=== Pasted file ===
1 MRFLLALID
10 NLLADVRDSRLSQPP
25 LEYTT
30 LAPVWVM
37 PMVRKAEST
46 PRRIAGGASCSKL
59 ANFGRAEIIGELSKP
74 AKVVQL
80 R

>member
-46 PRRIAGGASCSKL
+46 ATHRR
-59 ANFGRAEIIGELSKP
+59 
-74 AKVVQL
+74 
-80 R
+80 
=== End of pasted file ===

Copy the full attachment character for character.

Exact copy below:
1 MRFLLALID
10 NLLADVRDSRLSQPP
25 LEYTT
30 LAPVWVM
37 PMVRKAEST
46 PRRIAGGASCSKL
59 ANFGRAEIIGELSKP
74 AKVVQL
80 R

>member
-46 PRRIAGGASCSKL
+46 ATHRR
-59 ANFGRAEIIGELSKP
+59 
-74 AKVVQL
+74 
-80 R
+80 